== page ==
English Professor Michael Kenneally, the foundationās executive director, is
happy with this progress.
Concordia now offers several courses in Irish history, literature, geography,
film and economics. The Canadian Irish Studies Foundation is working to
establish an Irish Studies program at Concordia within the next few years.
Two new Irish history courses will be offered this summer, The Irish in Quebec and Conquest, and Colonization in Ireland: 1170-1690. In January 1999, several more courses will be added, including Transitions in Irish Art and Culture and an advanced seminar in Womenās Studies.
By the summer of 1999, a course on The Influence of the Irish on the Material
Culture of Canada will examine ways in which the Irish have shaped the language and popular culture of Atlantic Canada.
As many as four more summer courses in Irish film, history, theatre and
geography may be offered in 1999. A course called Field Studies in Irish
Geography will be conducted over a three-week period, with students visiting
Belfast, Dublin and Galway.
The new courses have been made possible by the endowment fund, as well as
sponsorship from the St. Patric's Society.
Since 1991, more than 1,100 students have taken courses in Irish literature,
history, geography, film and economics. As well, Concordia's Irish Lecture
Series has brought 40 scholars and cultural figures to speak to audiences drawn from the University and the wider community.
An Irish studies program at Concordia would have a double focus, Kenneally said, looking at the history and culture of Ireland itself, and of the Irish in
Canada, including Quebec.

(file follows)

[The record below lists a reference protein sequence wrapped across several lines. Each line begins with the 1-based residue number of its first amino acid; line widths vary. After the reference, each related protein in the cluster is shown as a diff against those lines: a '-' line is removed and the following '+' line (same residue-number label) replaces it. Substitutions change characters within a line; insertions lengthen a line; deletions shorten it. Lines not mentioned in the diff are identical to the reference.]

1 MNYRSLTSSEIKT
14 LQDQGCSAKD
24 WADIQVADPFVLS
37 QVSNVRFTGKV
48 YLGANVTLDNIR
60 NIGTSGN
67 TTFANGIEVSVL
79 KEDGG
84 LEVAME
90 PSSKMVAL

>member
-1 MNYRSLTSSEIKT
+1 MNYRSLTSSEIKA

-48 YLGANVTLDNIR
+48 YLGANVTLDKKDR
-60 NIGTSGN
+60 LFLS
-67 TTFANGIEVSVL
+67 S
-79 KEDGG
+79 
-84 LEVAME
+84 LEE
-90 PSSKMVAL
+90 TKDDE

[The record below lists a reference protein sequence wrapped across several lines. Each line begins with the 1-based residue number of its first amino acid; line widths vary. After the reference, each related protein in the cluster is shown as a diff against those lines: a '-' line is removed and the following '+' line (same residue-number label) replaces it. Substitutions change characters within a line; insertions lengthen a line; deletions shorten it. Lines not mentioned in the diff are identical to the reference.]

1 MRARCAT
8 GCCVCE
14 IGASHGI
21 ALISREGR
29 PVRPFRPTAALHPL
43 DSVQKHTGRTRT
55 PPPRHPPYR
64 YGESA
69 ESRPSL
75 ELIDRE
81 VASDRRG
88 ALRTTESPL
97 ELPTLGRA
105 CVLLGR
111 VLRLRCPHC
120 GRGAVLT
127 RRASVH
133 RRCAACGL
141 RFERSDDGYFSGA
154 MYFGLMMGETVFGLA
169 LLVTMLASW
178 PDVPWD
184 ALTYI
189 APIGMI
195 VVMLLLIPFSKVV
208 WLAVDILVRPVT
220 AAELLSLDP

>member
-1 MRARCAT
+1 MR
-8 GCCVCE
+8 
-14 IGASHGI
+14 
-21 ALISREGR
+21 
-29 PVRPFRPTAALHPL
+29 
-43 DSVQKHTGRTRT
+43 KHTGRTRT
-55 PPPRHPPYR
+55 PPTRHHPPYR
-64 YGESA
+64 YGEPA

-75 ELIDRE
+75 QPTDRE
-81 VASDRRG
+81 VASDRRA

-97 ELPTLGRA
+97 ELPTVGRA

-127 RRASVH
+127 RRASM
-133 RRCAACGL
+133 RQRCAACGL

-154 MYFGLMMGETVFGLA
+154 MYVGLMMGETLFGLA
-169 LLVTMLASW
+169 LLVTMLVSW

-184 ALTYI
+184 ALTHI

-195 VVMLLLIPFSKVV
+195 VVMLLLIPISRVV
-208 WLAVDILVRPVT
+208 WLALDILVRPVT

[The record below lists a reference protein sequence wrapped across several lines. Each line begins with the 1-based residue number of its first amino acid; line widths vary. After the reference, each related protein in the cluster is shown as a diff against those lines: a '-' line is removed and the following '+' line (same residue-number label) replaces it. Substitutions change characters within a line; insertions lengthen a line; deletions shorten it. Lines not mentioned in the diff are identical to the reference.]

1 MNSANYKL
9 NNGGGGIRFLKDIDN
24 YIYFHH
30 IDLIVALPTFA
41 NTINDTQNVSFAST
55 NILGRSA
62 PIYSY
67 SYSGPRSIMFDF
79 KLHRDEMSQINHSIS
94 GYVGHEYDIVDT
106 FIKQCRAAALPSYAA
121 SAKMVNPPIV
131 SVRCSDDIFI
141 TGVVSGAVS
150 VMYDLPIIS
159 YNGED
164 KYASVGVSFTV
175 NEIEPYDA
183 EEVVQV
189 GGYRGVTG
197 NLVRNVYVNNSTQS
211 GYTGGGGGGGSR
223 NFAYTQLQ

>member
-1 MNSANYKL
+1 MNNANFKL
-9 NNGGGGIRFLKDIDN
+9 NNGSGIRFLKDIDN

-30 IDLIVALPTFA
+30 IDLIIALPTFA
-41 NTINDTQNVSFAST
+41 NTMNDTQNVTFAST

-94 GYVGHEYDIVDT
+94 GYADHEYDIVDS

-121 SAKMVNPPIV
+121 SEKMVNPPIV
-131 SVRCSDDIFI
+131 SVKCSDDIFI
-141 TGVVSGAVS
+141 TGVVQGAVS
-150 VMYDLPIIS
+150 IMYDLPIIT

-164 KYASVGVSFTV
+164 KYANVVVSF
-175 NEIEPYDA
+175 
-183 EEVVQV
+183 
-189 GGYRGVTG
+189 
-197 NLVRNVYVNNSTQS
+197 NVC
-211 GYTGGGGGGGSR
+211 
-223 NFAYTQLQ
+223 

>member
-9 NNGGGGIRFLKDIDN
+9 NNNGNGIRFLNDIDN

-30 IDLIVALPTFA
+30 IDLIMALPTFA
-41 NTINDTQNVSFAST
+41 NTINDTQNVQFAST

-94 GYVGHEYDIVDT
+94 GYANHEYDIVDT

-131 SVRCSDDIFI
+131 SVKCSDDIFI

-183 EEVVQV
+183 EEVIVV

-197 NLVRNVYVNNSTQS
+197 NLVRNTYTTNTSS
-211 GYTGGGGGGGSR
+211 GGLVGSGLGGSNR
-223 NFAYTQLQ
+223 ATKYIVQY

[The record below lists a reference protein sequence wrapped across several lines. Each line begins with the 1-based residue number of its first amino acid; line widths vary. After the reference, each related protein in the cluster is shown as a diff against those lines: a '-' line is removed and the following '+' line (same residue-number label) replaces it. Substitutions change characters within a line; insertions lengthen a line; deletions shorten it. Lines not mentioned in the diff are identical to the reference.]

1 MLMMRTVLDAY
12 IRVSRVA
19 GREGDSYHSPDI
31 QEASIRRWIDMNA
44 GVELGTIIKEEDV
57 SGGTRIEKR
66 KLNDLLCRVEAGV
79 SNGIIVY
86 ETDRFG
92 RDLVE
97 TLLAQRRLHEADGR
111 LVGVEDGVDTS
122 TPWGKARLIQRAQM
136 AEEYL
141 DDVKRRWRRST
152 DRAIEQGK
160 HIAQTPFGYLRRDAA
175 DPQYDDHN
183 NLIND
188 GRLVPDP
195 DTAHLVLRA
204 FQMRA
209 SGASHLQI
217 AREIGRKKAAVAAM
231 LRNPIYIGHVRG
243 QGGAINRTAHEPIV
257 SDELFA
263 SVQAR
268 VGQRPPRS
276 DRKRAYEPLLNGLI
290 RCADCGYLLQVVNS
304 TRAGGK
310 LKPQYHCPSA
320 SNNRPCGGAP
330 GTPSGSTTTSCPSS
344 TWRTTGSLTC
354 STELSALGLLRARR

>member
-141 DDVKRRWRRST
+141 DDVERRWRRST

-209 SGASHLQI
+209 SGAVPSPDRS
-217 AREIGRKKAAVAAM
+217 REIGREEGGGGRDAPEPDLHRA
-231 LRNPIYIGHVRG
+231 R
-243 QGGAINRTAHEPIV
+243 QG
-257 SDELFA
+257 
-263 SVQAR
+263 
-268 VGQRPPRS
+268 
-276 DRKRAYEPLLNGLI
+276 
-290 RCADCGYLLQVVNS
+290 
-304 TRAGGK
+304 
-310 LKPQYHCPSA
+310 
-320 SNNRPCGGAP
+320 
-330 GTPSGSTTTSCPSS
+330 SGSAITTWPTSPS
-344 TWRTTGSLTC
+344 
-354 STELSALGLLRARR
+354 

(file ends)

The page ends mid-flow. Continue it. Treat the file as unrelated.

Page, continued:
Professor Ron Rudin, who is D'Arcy Ryan's and Colin McMahon's supervisor, has been teaching an undergraduate Irish history course since 1991.
"Every year, we fill the 45-student limit for the course and have to turn
students away," Rudin said. "The majority of students who come to these classes do not have any Irish roots. They just find Ireland exotic, and they're
interested in learning about something new and different."
Last summer, a course on the mid-19th-century Irish famine taught by a guest
professor attracted 75 students.
Facts about Irish-Canadians:
Up to four million Canadians are believed to be of Irish background.
As many as 40 per cent of French-speaking Quebecers can trace some Irish
At Confederation in 1867, the Irish were the second-largest ethnic group
after the French.
Six of Montreal's mayors were Irish.
The father of Quebec's national poet, Emile Nelligan, came from Ireland.
Many of Quebec's current politicians have Irish roots, including Paul
Martin, Jean Charest, Daniel Johnson, Claude Ryan and Brian Mulroney.
D'Arcy McGee, poet, Father of Confederation, federal MP and native
Irishman, was assassinated in Ottawa by an Irish patriot who felt he was too
favourable to the British.